Thousands of miles covered and hundreds of vehicles stopped as Op Tramline targets distracted drivers
Traffic along thousands of miles of motorway and major roads in Surrey was under scrutiny during a recent operation to tackle bad driving habits.
Officers from the Surrey and Sussex Roads Policing Unit (RPU) were manning an unmarked HGV cab which was driven around the roads network as part of Operation Tramline. The initiative is part of a national project, supported by Highways England which provides the cab. The aim is to reduce collisions, cut the number of incidents and to improve safety, journey time and reliability on motorways and major roads.
In the latest activity the RPU concentrated its work on the M25, M23 and A3 and stopped 572 vehicles during the last couple of weeks in January. Whilst one officer was behind the wheel of the HGV, another was in the passenger seat observing the behaviour of drivers as it passed vehicles. The officer watching out for dangerous or distracting driving behaviours recorded footage of incidents giving cause for concern.
The ‘spotter’ would then relay information about specific distraction offences seen to a further police vehicle travelling behind which would intercept and indicate to the driver observed to pull over. At any one time up to five police cars and four police motorbikes were out on the carriageways in readiness to deal appropriately with motorists.
The intense inspection included looking into cars and lorries being driven for both commercial and personal use. The height of the tractor unit used as a viewing platform provided the opportunity for inappropriate driving behaviour to be seen which may otherwise go unnoticed from standard patrol vehicles.
Sergeant Sharon Kingston of Surrey RPU said:
“Working together with Highways England provides resilience and a cost effective way to work towards our joint aim to provide a safe and reliable road transport system for all drivers. As a result we’re able to target some of the offences which can cause casualties on the county’s roads – the ‘fatal 4’ as they are named, include drink/drug driving, using a handheld mobile phone, speeding and seat belt offences.”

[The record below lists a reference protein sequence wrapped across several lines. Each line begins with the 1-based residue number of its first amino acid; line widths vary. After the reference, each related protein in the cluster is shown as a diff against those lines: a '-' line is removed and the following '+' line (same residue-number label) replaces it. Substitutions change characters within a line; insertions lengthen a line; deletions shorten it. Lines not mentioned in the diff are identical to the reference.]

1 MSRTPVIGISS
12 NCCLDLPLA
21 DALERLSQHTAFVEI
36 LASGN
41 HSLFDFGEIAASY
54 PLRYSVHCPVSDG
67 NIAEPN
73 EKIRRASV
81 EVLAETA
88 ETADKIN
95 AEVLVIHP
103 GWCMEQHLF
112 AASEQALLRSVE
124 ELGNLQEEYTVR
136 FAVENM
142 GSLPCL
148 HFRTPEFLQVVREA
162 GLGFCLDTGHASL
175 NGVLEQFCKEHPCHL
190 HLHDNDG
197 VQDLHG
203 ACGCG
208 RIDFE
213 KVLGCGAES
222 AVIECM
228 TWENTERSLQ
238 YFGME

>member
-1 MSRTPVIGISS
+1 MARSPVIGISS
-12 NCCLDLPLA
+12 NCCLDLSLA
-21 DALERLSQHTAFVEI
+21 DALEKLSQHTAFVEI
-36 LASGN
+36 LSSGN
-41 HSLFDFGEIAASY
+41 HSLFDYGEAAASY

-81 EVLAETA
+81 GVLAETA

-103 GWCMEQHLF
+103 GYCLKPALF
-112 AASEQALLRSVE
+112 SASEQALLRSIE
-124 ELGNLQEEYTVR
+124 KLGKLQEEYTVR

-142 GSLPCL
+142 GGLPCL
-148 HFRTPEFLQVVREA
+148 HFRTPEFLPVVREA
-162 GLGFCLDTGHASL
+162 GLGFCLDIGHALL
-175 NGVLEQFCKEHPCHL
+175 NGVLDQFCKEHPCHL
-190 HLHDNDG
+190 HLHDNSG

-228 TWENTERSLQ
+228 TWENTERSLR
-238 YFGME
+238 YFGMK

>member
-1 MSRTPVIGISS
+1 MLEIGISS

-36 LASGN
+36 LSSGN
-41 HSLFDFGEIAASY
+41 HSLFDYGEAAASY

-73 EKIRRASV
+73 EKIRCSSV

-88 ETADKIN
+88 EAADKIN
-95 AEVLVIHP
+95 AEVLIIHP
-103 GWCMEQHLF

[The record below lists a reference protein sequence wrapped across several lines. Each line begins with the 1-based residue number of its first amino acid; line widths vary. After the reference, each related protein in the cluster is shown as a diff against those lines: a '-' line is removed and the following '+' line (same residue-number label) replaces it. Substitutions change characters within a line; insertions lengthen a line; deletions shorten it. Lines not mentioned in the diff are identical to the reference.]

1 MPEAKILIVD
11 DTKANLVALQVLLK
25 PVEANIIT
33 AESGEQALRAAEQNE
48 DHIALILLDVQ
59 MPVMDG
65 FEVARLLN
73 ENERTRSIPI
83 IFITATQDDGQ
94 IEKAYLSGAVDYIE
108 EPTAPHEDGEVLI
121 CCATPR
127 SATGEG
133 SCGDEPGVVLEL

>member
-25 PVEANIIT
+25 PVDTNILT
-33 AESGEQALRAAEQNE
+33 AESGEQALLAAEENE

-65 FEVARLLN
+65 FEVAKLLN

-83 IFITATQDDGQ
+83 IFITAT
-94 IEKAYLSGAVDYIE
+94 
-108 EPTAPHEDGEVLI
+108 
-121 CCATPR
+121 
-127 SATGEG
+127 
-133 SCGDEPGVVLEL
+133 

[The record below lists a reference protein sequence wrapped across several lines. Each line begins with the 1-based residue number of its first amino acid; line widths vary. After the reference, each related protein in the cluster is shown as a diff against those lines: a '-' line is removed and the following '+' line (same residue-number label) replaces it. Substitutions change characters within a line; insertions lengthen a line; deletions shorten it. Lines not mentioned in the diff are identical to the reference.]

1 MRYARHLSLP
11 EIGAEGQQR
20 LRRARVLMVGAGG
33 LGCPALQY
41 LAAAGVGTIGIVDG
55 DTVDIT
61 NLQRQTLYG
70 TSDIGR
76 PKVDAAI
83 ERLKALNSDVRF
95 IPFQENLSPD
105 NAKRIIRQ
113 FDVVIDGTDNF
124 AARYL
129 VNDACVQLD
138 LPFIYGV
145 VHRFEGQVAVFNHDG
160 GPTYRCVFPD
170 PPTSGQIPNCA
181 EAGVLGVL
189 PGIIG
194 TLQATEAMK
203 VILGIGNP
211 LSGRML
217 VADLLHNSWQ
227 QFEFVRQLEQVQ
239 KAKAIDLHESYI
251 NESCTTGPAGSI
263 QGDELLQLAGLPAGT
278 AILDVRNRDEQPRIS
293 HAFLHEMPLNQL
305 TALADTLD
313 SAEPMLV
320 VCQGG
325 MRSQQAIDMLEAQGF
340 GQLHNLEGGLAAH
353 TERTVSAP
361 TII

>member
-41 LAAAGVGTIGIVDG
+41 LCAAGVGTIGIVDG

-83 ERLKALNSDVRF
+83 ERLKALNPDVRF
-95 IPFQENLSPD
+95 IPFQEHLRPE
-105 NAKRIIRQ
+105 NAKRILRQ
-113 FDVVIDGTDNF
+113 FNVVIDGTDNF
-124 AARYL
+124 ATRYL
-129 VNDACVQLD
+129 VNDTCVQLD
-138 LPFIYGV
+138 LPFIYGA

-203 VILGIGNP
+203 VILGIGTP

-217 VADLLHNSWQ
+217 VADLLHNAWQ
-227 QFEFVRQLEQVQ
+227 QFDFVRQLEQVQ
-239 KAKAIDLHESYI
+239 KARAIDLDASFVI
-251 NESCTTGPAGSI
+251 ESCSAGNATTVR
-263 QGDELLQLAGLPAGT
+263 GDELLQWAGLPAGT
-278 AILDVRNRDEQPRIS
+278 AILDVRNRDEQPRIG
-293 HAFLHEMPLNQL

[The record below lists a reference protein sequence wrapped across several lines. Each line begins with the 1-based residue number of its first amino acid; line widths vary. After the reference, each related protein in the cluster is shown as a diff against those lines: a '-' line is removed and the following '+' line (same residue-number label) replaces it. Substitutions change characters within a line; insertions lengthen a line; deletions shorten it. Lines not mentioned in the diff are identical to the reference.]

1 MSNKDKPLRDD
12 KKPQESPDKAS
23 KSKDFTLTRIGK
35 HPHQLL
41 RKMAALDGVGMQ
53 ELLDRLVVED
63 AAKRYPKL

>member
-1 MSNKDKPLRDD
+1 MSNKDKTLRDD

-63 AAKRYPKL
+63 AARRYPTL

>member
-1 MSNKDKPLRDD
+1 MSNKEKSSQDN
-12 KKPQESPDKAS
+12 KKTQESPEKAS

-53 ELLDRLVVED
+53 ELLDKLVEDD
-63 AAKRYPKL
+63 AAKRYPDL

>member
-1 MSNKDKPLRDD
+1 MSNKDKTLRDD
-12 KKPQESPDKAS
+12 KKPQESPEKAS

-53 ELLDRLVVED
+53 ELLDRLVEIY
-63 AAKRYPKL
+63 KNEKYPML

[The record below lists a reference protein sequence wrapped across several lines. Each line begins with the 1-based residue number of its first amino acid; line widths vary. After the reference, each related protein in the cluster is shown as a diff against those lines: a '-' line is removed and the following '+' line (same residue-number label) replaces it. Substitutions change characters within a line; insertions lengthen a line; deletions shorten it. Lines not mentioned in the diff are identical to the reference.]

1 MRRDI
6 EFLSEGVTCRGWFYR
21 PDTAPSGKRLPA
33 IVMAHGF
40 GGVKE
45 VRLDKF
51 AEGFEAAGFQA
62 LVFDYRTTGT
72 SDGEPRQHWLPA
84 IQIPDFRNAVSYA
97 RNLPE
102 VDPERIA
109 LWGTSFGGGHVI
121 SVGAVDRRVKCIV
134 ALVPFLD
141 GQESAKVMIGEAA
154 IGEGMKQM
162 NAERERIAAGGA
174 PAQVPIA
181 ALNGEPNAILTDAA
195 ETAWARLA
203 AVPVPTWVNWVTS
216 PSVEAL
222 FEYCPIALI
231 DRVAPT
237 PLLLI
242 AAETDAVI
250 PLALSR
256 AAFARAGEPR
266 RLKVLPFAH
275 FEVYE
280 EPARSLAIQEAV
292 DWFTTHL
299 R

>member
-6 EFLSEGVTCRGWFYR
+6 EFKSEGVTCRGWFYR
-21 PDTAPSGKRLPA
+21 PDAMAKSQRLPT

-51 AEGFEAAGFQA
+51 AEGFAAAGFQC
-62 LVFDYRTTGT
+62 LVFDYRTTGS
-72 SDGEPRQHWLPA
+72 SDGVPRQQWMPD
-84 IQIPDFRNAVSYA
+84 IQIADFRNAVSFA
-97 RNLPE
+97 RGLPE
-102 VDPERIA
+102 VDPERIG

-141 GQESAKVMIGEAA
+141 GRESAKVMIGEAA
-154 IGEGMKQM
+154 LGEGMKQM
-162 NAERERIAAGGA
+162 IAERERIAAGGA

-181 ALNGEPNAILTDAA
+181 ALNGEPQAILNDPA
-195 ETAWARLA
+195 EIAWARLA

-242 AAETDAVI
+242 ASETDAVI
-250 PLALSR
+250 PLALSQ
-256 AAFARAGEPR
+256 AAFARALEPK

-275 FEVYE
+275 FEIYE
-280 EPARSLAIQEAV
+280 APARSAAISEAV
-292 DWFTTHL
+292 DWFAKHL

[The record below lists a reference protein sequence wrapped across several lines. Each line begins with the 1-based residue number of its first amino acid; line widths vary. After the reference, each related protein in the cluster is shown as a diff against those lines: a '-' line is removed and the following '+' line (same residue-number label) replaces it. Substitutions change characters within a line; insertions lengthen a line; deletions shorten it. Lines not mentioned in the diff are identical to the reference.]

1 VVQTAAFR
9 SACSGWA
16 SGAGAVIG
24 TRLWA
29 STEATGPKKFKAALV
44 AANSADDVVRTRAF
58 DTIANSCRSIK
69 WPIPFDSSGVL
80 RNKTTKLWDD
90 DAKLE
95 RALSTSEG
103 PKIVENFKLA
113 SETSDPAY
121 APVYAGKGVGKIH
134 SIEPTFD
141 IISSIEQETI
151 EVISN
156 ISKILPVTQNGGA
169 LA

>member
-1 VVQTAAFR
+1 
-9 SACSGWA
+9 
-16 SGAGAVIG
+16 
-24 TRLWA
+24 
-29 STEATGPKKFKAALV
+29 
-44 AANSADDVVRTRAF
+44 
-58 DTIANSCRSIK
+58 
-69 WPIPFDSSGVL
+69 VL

One woman was stopped on the M23 when she was seen holding an iPad in her left hand and texting with a phone in her right hand. She was dealt with by means of a Traffic Offence Report (TOR) for driving without due care and attention.
In another example a driver who was stopped for using his mobile phone asked if officers could ‘just tell him off’ as he already had nine points on his licence. He also had a letter he was due to reply to in relation to another offence. The man was reported directly to court.
There were 309 TORs issued during the campaign for a variety of offences but as Sgt Kingston explained this figure made up just some of the issues addressed:
“It was a very successful operation with more than 600 interventions made and reasons for stopping vehicles varying from speeding, not wearing a seat belt to not being in proper control and using a hand held mobile phone. This should be a reminder to all motorists that they should always drive appropriately, not just when they see a marked police car, as there may well be an officer in an unexpected vehicle driving alongside them.
“In the latest operation we have had two reports of drivers being charged with not being in control of their vehicle because they were engaged in sexual acts. One incident happened on the A3 when a van driver was seen to be driving whilst distracted and not in proper control of his vehicle on the southbound carriageway at Guildford. Our officers established that the driver and his female passenger were engaged in a sexual act.
“The driver was issued with a TOR for driving without due care and attention. Any previous driving offences had to be taken into account and he would have been issued with three points and a £100 fine or would have to attend a driver education course.”
John Henderson, Highways England, said:
“Safety is our top priority and I am pleased that our HGV cab has been so useful in helping the police to identify unsafe behaviour on the motorways and major A roads. It provides an ideal viewing platform for police officers to identify dangerous behaviour that can be difficult to spot from standard police patrol vehicles – for example texting while driving. Highways England is committed to working collaboratively with the Police in Surrey to improve road safety in the region by influencing driver behaviour by this and other initiatives.”
Operation Tramline will be carried out on the roads in the future as Surrey Police continues to tackle dangerous and anti-social driving habits.